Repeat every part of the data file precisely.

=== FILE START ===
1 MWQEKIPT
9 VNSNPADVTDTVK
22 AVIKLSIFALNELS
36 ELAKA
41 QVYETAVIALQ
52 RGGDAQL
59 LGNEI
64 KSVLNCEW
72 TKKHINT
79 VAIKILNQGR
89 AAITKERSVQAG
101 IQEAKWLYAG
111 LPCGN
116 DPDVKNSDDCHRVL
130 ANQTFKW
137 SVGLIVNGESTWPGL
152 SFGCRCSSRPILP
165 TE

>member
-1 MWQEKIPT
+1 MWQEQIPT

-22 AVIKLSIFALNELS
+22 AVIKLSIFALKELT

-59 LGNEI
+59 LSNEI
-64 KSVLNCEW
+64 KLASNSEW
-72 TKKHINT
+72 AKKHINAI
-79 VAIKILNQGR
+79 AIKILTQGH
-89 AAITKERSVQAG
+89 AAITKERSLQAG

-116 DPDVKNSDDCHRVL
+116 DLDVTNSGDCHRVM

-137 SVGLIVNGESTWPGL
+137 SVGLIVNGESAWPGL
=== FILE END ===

1 MWQEKIPT
9 VNSNPADVTDTVK
22 AVIKLSIFALNELS
36 ELAKA
41 QVYETAVIALQ
52 RGGDAQL
59 LGNEI
64 KSVLNCEW
72 TKKHINT
79 VAIKILNQGR
89 AAITKERSVQAG
101 IQEAKWLYAG
111 LPCGN
116 DPDVKNSDDCHRVL
130 ANQTFKW
137 SVGLIVNGESTWPGL
152 SFGCRCSSRPILP
165 TE

>member
-1 MWQEKIPT
+1 MWQEQIPT

-22 AVIKLSIFALNELS
+22 AVIKLSIFALKELT

-59 LGNEI
+59 LSNEI
-64 KSVLNCEW
+64 KLASNSEW
-72 TKKHINT
+72 AKKHINAI
-79 VAIKILNQGR
+79 AIKILTQGH
-89 AAITKERSVQAG
+89 AAITKERSLQAG

-116 DPDVKNSDDCHRVL
+116 DLDVTNSGDCHRVM

-137 SVGLIVNGESTWPGL
+137 SVGLIVNGESAWPGL